Sensitive health data from pathology providers will be shared to the My Health Record “by default” by December 2024 under a plan to boost the amount of information on the national digital health platform.
As an Australian pathology clinic grapples with a data breach affecting ten years’ worth of referral letters, the federal government has begun consulting on reforms that will include few exceptions for sharing.
The changes were flagged in this year’s federal Budget, with $13 million of the $429.7 million for a two-year modernisation of the My Health Record set aside for a “share by default” setting for health providers.
The upgrade – prompted by the Strengthening Medicare Taskforce earlier this year – is intended to “make health information much more accessible to consumers and their healthcare providers”, including by replacing the clunky, pdf format system with a structure data system.
Only around half of all pathology reports and one in five diagnostic imaging reports currently being shared to My Health Record by health providers, which the government said created a “clear gap” to the “benefits of a digitally connected healthcare system”.
By sharing by default, the government hopes to support better informed healthcare decisions by enabling timely access to key health information for patients and their healthcare providers, while reducing the need for consumers to repeat their medical histories.
“Requiring private and public practitioners and services to share by default will achieve this. This change will make it easier for consumers and their healthcare providers to access health information,” the consultation paper states.
Peak bodies in the pathology and diagnostic imaging sector are already in “broad agreement” about sharing by default, having engaged with the Department of Health and Aged Care through an earlier consultation process in April.
The government will expect pathology and diagnostic imaging providers to begin uploading patient results to My Health Record by default in June 2024, with “legal obligations” expected to follow in December 2024.
Legislative changes are being considered by government to force pathology laboratories and diagnostic imaging to upload to My Health Record by “linking eligibility to receive Medicare rebates to sharing of diagnostic imaging or pathology reports”.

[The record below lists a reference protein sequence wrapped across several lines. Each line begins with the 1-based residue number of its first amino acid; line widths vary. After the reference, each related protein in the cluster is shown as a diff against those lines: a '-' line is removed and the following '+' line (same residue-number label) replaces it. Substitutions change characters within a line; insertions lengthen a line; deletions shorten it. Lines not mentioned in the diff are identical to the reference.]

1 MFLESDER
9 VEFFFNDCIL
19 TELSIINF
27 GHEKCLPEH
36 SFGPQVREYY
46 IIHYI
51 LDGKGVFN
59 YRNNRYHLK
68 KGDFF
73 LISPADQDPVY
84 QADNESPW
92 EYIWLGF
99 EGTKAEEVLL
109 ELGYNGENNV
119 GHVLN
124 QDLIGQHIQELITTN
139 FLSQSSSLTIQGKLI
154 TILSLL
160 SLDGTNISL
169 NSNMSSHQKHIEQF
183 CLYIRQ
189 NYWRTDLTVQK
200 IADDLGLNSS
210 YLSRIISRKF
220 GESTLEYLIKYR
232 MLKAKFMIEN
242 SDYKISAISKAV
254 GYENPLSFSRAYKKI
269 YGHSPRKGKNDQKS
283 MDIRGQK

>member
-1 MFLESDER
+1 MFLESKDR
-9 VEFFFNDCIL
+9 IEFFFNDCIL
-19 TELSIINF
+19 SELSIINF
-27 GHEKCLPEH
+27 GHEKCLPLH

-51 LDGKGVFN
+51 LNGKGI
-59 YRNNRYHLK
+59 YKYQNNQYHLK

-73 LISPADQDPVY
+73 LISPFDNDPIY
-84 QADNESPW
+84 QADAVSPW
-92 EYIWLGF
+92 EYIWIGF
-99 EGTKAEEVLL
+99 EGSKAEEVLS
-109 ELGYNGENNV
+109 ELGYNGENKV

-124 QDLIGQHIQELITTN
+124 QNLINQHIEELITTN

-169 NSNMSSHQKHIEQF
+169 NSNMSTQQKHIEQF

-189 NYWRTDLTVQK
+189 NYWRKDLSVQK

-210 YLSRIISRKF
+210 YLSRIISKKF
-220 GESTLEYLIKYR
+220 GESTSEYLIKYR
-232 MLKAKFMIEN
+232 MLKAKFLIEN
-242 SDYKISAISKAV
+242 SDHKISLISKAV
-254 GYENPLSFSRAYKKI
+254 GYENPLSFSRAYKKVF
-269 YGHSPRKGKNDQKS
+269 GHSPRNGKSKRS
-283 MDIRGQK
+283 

The government will, however, “make provision for appropriate case-by-case exceptions, where the obligations to share by default will not apply”, such instances include where a patient doesn’t have a My Health Record or where “data matching fails”.
Under the My Health Record Act, providers are not required to gain consent from their patients each time they upload data to the digital health record, unless where a patient has instructed the provider not to upload or a state or territory law requires consent.
The government said the “obligations to share by default will not prevent a patient from expressly advising they do not want the upload to occur”, meaning that patients will still have an avenue to opt-out of sharing their data.
Healthcare providers could also be provided with advice on how to navigate other circumstances, including if “they have reasonable concern for the health or safety of a patient if the upload were to take place”.
The consultation of the proposed changes come just days after Victorian pathology clinic TissuPath advised of a data breach potentially impacting up to 10 years of pathology request forms.
While the provider’s “main database and reporting system that stores patient diagnoses was not compromised”, the breach has exposed patient names, dates of birth, contact details, Medicare numbers, and private health insurance details.
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